In little over a week, Toronto will become embark on their first season in Super League as the top flight’s first transatlantic team.
Here’s a closer look at the new side looking to make a big impression in 2020…
What is there to say about the most successful coach in the Super League era?
After spending his amateur career with Eastmoor RLFC, Brian McDermott joined the Royal Marines, before embarking on his professional playing career after serving his country for five years. He scored 33 times in 251 appearances for Bradford, as well as being capped four times in Great Britain and once for England in 2001.
After his retirement in 2003, the 49-year-old began his coaching career as an assistant working under Tony Smith and Jon Sharp at the Huddersfield Giants.
He took his first senior coaching role when he took over the reigns of Harlequins between 2006-10. He then marshalled Leeds to eight pieces of silverware between 2011-18 – their most successful ever period as a club – and also guided the USA National Team to the Rugby League World Cup in 2017.
When asked why he is so successful, he credits his time in the Royal Marines and the willingness to persevere in the face of adversity, highlighting the confidence it breeds.
The saying that could be used for the Wolfpack’s maiden Super League season is ‘If it isn’t broken don’t fix it’.
Apart from the departures of Bob Beswick to the Newcastle Thunder, fan favourites Ryan Brierley and Nick Rawsthorne to Hull KR and the retirement of Ashton Sims, the club set about re-signing the rest of their Championship Grand Final winning squad for its maiden year in the top division.
At the moment the only players coming in are positional signings to cover some of the departing players.
James Cunningham arrives in Toronto from the London Broncos. He can play hooker or scrum half and started his career with Hull FC, making 10 appearances for the first team. He has also spent time on dual-registration with Doncaster in the Championship.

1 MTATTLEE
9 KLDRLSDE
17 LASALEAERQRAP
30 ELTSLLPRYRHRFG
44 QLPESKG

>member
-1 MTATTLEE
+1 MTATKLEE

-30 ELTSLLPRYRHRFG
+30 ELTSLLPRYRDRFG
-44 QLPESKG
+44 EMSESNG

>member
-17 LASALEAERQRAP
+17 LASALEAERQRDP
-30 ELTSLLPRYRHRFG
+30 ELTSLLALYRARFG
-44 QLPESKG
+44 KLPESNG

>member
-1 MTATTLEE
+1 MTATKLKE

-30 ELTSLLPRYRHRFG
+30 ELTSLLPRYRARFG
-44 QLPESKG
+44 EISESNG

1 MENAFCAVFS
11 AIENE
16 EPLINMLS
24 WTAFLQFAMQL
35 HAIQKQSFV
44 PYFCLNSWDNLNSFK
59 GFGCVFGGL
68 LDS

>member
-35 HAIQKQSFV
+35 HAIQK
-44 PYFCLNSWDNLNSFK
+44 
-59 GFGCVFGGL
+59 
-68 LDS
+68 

He joined the Broncos on a full-time basis on 2015 and helped his side topple the Wolfpack in the 2018 Million Pound Game. He made over 100 appearances for the club, but left following London’s relegation to the second tier. He will fill the role of reserve hooker after Andy Ackers received Bob Beswick’s vacated number nine jersey.
With the departure of Ashton Sims to retirement, the Wolfpack had a vacancy at prop forward that need to be filled urgently. That urgent call was answered by Cumbrian Brad Singleton.
Although having been with Leeds since 2011, the 27-year-old spent periods on loan with Dewsbury, Wakefield and Hunslet. He finally broke into McDermott’s first-team plans in 2014 after being handed the number 16 jersey.
He would collect winners medals after victories with the Rhinos in the 2015 and 2017 and also has one Challenge Cup title to his name. Now, the time has come to reunite with his former coach in 2020.
Sonny Bill Williams
Not many players rise to a status in the sport where the word “legend” is used.
If you were to conduct a conversation with fans from across the world, many names would spring to mind. From the UK, that name could be Shaun Edwards, and from Australia Darren Lockyer. If you ask fans in New Zealand, the name Sonny Bill Williams would probably spring to mind.
The 34-year-old has done it all in both codes, winning NRL titles with the Canterbury Bulldogs and Sydney Roosters, and two Rugby Union World Cups with the mighty All Blacks.